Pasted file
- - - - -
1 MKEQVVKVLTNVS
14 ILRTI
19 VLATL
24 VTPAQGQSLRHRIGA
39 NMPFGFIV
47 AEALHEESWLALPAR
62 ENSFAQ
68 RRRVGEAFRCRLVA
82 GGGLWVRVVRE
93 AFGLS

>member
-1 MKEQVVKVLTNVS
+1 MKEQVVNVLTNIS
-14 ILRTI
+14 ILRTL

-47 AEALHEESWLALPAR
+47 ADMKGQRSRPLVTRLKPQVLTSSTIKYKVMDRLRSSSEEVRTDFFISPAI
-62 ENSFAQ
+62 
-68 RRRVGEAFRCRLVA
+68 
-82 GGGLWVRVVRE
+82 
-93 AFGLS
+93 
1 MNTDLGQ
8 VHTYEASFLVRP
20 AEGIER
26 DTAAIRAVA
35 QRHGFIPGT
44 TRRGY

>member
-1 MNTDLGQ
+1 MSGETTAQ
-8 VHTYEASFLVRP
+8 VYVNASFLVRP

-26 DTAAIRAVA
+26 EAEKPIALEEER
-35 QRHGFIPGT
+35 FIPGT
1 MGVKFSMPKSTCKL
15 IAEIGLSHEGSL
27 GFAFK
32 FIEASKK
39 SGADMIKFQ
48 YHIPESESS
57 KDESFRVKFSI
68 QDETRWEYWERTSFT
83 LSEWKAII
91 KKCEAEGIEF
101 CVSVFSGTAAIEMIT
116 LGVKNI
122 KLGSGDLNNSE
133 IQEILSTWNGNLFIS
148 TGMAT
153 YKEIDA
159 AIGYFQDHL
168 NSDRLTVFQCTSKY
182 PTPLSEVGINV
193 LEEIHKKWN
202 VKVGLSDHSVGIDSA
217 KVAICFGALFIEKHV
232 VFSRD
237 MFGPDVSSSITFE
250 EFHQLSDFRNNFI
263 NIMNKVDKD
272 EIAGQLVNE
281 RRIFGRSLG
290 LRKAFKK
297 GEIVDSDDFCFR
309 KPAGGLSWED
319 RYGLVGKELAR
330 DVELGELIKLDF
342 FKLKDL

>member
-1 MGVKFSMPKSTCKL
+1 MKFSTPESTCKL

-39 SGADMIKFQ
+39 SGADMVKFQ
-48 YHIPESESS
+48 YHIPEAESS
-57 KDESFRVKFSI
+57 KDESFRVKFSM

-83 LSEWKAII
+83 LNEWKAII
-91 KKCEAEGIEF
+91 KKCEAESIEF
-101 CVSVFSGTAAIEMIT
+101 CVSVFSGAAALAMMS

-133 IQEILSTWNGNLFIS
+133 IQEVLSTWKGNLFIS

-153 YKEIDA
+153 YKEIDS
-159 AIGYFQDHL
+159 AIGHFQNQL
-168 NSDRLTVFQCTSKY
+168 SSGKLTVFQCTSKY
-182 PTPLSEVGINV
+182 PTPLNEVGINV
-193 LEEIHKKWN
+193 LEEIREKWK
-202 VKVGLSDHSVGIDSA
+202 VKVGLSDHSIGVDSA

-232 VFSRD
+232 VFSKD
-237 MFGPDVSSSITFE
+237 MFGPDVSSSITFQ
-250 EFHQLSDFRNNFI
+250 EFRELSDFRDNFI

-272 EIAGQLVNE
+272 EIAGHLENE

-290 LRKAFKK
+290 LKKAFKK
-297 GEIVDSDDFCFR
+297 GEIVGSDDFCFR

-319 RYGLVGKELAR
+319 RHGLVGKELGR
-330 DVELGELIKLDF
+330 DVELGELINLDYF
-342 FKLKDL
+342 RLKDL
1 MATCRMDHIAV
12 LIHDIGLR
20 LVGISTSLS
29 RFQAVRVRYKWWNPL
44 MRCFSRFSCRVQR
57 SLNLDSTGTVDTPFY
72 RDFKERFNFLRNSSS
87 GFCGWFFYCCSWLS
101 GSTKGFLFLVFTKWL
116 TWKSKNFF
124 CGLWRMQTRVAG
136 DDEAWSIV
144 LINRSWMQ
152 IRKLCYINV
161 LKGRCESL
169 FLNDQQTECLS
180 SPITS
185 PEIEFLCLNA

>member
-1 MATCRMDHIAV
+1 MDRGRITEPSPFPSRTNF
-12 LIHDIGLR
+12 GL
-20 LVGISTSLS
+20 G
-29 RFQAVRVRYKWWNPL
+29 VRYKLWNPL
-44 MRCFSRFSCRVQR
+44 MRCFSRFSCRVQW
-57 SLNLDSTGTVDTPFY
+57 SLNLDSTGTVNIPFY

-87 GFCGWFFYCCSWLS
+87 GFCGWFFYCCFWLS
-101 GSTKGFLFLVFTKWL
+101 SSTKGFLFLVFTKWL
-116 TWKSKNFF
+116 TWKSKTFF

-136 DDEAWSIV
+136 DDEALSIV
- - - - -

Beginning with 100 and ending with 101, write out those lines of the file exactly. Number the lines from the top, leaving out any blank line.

-193 LEEIHKKWN
+193 LEEIREKWK